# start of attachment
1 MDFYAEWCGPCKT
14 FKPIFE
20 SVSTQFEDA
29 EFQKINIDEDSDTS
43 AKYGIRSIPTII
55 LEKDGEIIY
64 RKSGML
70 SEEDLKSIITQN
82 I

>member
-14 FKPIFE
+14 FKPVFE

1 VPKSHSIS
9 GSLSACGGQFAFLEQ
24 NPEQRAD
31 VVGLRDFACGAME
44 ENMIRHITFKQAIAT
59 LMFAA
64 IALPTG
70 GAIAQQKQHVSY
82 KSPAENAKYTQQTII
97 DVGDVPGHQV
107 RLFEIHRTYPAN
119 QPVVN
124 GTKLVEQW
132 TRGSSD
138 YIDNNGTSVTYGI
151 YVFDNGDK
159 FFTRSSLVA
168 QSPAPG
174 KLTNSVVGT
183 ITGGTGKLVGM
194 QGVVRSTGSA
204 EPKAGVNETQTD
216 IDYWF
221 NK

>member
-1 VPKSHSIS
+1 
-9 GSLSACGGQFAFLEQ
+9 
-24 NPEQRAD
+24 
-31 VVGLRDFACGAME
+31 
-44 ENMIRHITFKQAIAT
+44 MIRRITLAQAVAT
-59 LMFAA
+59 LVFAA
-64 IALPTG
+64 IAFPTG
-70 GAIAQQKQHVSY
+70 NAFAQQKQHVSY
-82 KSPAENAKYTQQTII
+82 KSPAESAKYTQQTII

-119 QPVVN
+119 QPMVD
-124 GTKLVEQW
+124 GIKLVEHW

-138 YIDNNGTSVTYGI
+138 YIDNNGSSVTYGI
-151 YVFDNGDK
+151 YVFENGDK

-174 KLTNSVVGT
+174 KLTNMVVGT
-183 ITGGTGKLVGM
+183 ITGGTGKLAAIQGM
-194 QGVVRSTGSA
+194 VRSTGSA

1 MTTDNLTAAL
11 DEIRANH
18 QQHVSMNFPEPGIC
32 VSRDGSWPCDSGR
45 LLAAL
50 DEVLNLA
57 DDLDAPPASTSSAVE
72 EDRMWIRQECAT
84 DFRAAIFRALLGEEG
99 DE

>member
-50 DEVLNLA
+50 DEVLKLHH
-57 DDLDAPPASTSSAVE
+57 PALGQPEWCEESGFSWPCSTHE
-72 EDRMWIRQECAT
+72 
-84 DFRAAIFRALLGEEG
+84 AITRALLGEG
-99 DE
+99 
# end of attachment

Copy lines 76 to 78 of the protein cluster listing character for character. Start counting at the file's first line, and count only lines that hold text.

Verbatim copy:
57 DDLDAPPASTSSAVE
72 EDRMWIRQECAT
84 DFRAAIFRALLGEEG